An Orthonormal Basis

Before writing down the parameterization of $SO(n)$, we need to extend $\{\boldsymbol{\Sigma}_n(\theta_1,\ldots,\theta_n)\}$ to an orthonormal basis of $\mathbb{R}^{n+1}$. The basis is $$ \bigl\{\textbf{U}_{n,1}(\theta_1,\ldots,\theta_n),\ldots,\textbf{U}_{n,n}(\theta_1,\ldots,\theta_n),\boldsymbol{\Sigma}_n(\theta_1,\ldots,\theta_n)\bigr\} $$ where $$ \textbf{U}_{n,i}(\theta_1,\ldots,\theta_n) \;=\; \frac{1}{(\sin \theta_{i+1}) \cdots (\sin \theta_n)}\frac{\partial \boldsymbol{\Sigma}(\theta_1,\ldots,\theta_n)}{\partial \theta_i}. $$ That is, $\textbf{U}_{n,i}$ is the unit vector tangent to $S^n$ in the direction of increasing $\theta_i$. For example, in the case of $n=2$ we have $\boldsymbol{\Sigma}_2(\theta_1,\theta_2) = (\sin \theta_1\sin\theta_2,\cos\theta_1 \sin\theta_2,\cos\theta_2)$, so $$ \textbf{U}_{2,1}(\theta_1,\theta_2) = (\cos \theta_1,-\sin\theta_1,0), \qquad \textbf{U}_{2,2}(\theta_1,\theta_2) = (\sin \theta_1\cos\theta_2,\cos\theta_1 \cos\theta_2,-\sin\theta_2). $$ Saying these vectors are orthonormal is the same thing as saying that hyperspherical coordinates are an orthogonal coordinate system.

The vectors $\textbf{U}_{n,i}(\theta_1,\ldots,\theta_n)$ can also be defined inductively by the formula $$ \textbf{U}_{n,n}(\theta_1,\ldots,\theta_n) \;=\; (\cos \theta_n)\,\bigl(\boldsymbol{\Sigma}_{n-1}(\theta_1,\ldots,\theta_{n-1})\bigr)^a \,-\, (\sin \theta_n)\,\textbf{e}_{n+1} $$ and $\textbf{U}_{n,i}(\theta_1,\ldots,\theta_n) = \bigl(\textbf{U}_{n-1,i}(\theta_1,\ldots,\theta_{n-1})\bigr)^a$ for $i<n$.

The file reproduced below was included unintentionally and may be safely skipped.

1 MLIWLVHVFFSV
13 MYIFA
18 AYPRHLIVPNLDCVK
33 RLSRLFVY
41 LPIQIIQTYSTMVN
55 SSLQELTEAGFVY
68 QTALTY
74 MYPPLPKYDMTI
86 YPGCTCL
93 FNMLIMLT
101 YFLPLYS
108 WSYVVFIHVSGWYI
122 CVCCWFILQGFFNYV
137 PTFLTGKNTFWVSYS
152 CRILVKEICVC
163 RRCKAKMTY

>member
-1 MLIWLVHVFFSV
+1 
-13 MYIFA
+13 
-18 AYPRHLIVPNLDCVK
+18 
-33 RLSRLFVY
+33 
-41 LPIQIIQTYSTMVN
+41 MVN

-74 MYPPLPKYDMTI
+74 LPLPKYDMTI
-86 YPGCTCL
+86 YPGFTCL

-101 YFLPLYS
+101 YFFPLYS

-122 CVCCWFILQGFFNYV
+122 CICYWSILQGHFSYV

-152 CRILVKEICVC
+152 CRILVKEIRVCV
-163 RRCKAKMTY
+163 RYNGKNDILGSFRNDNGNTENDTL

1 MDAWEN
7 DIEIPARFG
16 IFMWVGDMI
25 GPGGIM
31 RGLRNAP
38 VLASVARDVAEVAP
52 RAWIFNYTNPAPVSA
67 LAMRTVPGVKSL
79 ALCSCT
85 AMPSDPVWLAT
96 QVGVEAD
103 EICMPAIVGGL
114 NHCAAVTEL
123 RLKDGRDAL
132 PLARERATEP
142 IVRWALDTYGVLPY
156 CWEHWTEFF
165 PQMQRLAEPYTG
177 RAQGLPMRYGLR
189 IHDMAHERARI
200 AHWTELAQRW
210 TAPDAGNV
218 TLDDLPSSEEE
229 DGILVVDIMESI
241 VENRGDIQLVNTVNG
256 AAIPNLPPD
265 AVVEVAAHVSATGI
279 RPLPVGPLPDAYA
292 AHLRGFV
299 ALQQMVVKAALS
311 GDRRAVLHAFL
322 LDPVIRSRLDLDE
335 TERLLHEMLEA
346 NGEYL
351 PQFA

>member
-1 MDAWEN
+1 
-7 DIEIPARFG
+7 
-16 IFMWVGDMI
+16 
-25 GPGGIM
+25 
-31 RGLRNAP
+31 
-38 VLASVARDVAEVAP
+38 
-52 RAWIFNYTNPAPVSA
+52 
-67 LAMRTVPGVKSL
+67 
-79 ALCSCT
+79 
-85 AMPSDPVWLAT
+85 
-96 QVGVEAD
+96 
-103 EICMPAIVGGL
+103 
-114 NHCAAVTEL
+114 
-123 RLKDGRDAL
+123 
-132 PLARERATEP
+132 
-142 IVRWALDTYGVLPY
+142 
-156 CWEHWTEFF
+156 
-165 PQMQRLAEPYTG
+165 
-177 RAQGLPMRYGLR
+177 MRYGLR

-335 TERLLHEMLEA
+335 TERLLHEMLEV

Let $M_{n+1}(\theta_1,\ldots,\theta_n)$ denote the $(n+1)\times (n+1)$ matrix whose columns are the vectors of this orthonormal basis: $$ M_{n+1}(\theta_1,\ldots,\theta_n) \;=\; \begin{bmatrix}\textbf{U}_{n,1}(\theta_1,\ldots,\theta_n) & \cdots & \textbf{U}_{n,n}(\theta_1,\ldots,\theta_n) & \boldsymbol{\Sigma}_n(\theta_1,\ldots,\theta_n)\end{bmatrix}. $$ So $M_n(\theta_1,\ldots,\theta_{n-1})$ is an $n\times n$ matrix in $SO(n)$ that maps $\textbf{e}_n$ to an arbitrary point $\boldsymbol{\Sigma}_{n-1}(\theta_1,\ldots,\theta_{n-1})$ on the unit $(n-1)$-sphere.


Parameterization of $SO(n)$

Our parameterization for $SO(n)$ will be an inductively defined function $\Phi_n$, which will take the $\binom{n}{2}$ angles $\{\phi_{ij}\}_{1\leq i \leq j\leq n-1}$ as input, and output an $n\times n$ matrix in $SO(n)$. It is defined inductively by the rule $$ \Phi_2(\phi_{11}) \;=\; \begin{bmatrix}\cos \phi_{11} & \sin \phi_{11} \\ -\sin \phi_{11} & \cos \phi_{11}\end{bmatrix}. $$ and $$ \Phi_n\bigl(\{\phi_{ij}\}_{1\leq i \leq j\leq n-1}\bigr) \;=\; M_n(\phi_{1,n-1},\ldots,\phi_{n-1,n-1})\, \bigl(\Phi_{n-1}(\{\phi_{ij}\}_{1\leq i \leq j\leq n-2})\bigr)^a $$ where the product is a matrix product. Conceptually, the $\bigl(\Phi_{n-1}(\{\phi_{ij}\}_{1\leq i \leq j\leq n-2})\bigr)^a$ factor performs an arbitrary rotation on the first $n-1$ coordinates, and then the $M_n(\phi_{1,n-1},\ldots,\phi_{n-1,n-1})$ performs a specific rotation that maps $\textbf{e}_n$ to an arbitrary point on $S^{n-1}$.

Again, if we let $E_n$ be the subset of parameter space defined by $0\leq \phi_{1j}\leq 2\pi$ for $1\leq j \leq n-1$ and $0\leq \phi_{ij}\leq \pi$ for $2\leq i\leq j \leq n-1$, then $\Phi_n$ maps $E_n$ onto $SO(n)$ and $\Phi_n$ is one-to-one on the interior of $E_n$.